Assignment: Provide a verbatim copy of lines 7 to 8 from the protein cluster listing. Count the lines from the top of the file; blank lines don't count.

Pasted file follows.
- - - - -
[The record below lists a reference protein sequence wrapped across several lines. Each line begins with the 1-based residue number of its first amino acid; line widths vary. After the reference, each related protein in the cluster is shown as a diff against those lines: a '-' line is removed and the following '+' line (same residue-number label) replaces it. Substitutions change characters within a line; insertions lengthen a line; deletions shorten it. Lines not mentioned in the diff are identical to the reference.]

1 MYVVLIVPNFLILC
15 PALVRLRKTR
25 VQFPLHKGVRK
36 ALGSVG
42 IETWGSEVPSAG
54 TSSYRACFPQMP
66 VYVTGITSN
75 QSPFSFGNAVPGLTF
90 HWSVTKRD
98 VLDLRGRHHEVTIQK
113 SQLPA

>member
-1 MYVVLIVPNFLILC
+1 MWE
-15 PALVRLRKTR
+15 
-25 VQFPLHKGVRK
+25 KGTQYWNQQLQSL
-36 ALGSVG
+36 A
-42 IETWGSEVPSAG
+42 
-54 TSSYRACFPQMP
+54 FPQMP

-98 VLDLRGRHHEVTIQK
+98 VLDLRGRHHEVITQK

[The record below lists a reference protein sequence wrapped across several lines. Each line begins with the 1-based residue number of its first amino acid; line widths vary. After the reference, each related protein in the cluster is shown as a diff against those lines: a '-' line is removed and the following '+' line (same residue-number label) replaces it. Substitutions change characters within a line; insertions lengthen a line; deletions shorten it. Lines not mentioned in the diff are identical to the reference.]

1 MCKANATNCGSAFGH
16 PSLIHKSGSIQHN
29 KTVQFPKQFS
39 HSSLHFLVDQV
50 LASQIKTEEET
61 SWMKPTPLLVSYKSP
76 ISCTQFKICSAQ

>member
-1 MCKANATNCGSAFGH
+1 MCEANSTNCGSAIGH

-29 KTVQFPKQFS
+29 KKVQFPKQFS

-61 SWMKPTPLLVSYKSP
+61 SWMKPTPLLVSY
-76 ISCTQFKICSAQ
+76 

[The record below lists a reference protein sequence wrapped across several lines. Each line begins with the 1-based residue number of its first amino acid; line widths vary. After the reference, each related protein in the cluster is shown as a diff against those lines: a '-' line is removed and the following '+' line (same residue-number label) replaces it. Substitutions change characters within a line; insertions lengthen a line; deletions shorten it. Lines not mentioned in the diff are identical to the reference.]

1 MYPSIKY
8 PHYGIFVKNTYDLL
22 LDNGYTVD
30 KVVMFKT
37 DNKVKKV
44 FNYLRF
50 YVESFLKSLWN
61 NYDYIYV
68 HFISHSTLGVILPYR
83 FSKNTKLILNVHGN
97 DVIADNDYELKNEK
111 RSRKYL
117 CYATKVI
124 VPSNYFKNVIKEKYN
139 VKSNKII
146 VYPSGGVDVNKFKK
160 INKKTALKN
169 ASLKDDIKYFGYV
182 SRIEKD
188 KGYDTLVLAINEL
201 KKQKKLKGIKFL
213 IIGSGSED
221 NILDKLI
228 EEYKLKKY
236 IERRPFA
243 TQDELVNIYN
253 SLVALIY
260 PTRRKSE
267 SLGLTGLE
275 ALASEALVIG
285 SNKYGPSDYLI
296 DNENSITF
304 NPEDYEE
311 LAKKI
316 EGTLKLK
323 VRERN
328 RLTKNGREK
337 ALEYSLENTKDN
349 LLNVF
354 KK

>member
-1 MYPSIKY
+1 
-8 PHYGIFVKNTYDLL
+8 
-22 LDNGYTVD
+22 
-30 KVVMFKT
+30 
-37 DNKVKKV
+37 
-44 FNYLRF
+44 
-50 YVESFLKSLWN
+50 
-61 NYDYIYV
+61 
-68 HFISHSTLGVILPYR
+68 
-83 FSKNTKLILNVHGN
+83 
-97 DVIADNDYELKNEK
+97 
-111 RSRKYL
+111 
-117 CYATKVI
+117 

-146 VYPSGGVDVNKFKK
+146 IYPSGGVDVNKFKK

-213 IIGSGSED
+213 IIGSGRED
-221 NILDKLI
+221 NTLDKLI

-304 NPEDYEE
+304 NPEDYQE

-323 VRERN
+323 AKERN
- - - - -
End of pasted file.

54 TSSYRACFPQMP
66 VYVTGITSN